Finding Joy out of Failure
Right now, I am emotionally drained; my feelings are bruised, my body is sore, and my eyes are heavy…
Last week began on an enthusiastic high; I was preparing to host a stall at the markets with fresh floral arrangements – a hobby I had dabbled in but never shared with the public, as well as homemade sewn items. I had made a few trips into Brisbane to buy supplies, stupidly decided to stay up to what you could call parentally reckless hours of the morning, and even roped in a friend to care for Gemma overnight on her first ever sleepover. But the piece de resistance of effort came on Saturday, when my husband and I spent most of our day producing fresh floral arrangements, after scouring the flower markets with 3 hours of sleep to power us through. It was also on this day that BOTH kids decided it prudent to exercise their finest meltdown skills. It was a tremendous effort on their behalves – truly.
I had finally made it to the markets (in the middle of a disgusting heat-wave mind you) to be allocated an inconspicuous spot next to the trolley bay. Glamorous start. Despite this, and the continued turbulent emotional state of the children, I was enthusiastic and raring to go. Four hours I manned that stall – and in those 4 hours, 2 people bought flower arrangements totaling less than $20. I had paid more money on the stall fees, and the jumping castle and popcorn for Gemma. It was absolutely guttering. I had spent a small fortune of our family’s money on fresh flowers and to no avail. I was feeling like a proper dickhead; thank goodness a lovely Kiwi lady took pity on me and gifted to me the best darn fish roll with homemade tartare sauce I had ever eaten, along with a chocolate cookie. Her kindness had lifted my spirits from the floor.
The next 24 hours saw me placing multiple ads on Gumtree, Instagram and Facebook trying to get rid of the remaining arrangements. I was lucky a friend offered to buy 2, after which Clint and I spent 4 hours on the side of a busy road holding a poster as cars drove by, subjecting us to a myriad of reactions. I was ridiculed, laughed at, and beeped at, with only a few friendly waves of encouragement. Forty degrees of smug heat, armed with water spray for the flowers, we managed to sell 2 vastly underpriced arrangements in 4 hours! I had reached ‘bugger this’ point. And so I phoned the Wesley hospital and asked if I could gift the remaining flowers to palliative care patients.
Hands down, that was the best darn part of my weekend! I turned my shitty, dismal failure into joy. But what really struck me the most was the sincere gratitude and grace of the patients there. I didn’t think what I was doing was particularly special; there was no way I was going to take home hundreds of dollars worth of bouquets just to rot. It seemed to me like the course of action anyone else would have done; yet here were patients telling me I had rekindled their faith in humanity, that they couldn’t express just what I had done for them, that I was a fantastic mother to my children, and so on. They’re intense things to hear, making for a truly humbling and rewarding experience and it was a fantastic way to heal the wounds of taking a large financial, physical and emotional hit.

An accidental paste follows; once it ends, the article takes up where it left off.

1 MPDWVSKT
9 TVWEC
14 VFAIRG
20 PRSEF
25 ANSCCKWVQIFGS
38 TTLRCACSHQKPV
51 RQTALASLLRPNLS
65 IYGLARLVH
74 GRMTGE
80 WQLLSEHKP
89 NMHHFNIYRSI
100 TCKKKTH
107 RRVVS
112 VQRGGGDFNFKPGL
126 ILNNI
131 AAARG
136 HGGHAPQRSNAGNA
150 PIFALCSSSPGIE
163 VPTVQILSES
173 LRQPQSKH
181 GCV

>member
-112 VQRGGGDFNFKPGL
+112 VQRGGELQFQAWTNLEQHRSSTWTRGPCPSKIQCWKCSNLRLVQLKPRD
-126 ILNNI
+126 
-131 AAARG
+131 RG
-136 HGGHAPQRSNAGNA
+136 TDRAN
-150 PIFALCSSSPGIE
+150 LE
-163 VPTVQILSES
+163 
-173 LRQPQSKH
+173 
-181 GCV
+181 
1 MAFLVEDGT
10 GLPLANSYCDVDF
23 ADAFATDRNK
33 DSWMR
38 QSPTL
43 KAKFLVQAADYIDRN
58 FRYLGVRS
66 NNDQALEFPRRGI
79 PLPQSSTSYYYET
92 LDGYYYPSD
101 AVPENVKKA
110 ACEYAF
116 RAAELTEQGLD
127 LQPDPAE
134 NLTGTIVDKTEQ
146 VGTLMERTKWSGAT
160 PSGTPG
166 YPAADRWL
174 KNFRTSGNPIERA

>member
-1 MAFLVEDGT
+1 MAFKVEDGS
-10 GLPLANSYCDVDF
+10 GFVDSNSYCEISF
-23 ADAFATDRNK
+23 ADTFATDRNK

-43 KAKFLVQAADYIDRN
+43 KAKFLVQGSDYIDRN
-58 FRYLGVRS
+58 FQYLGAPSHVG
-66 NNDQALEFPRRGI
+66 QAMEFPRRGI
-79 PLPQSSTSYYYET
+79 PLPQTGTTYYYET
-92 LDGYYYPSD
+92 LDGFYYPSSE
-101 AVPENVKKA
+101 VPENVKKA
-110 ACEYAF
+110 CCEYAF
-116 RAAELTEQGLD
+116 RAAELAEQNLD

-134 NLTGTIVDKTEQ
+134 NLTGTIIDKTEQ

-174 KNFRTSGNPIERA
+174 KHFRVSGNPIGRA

One particular comment made by a patient (who on a side note was the most beautiful, gracious older lady I had ever met, who was now sadly dying from breast cancer) probed deeper thought. She told me that it was becoming a rarity to see kindness given freely. It took me back to Brisbane city a few weeks back.
There was a homeless man sitting on the curb of a rather prominent foot-traffic street. He had a simple accompanying sign written, ‘Hungry and homeless’. The kids, husband and I at that point were completely buggered, having walked around South Bank and the city in sweltering heat (long story). At first, in our rush to finally get to our destination, we walked straight past him. But I felt immoral, and then compelled to turn around and give him the note that I didn’t need in our wallet. That $10 is a McDonald’s meal; it’s 2 items at the supermarket. Whilst I like having that $10, its value to me is far less substantial than it is to a homeless person.
What struck me though, was that his hat was empty. We were surrounded by affluent appearing people, briskly walking about the city, always rushing and indifferent to their surroundings. For those of you who don’t know, Brisbane city is busting at the seams with cafes and restaurants and all types in-between. This is seemingly how Brisbanites bond – over food and drink within the confines of their concrete and glass skyscrapers. Thus, it wouldn’t be unreasonable to conclude that there is a fair amount of money changing hands. So why was this man being ignored by passer-byes who wouldn’t suffer from donating their spare change?
I’ve heard (okay, more accurately seen, written on social media) the outcries of “help our own first”, “homeless Aussies over third-world people” but I haven’t yet witnessed it.
How do we help at the ground-roots level? Are we too intimidated to approach the homeless, are we indifferent to them, or do we just not know how we can help? Can we all perhaps give more of our soul to others through kind gestures?
So I’ll leave the post on this pertinent question:
What small act of kindness can you do, or have done, to bring joy to someone else’s day?
(I’d love to hear your stories).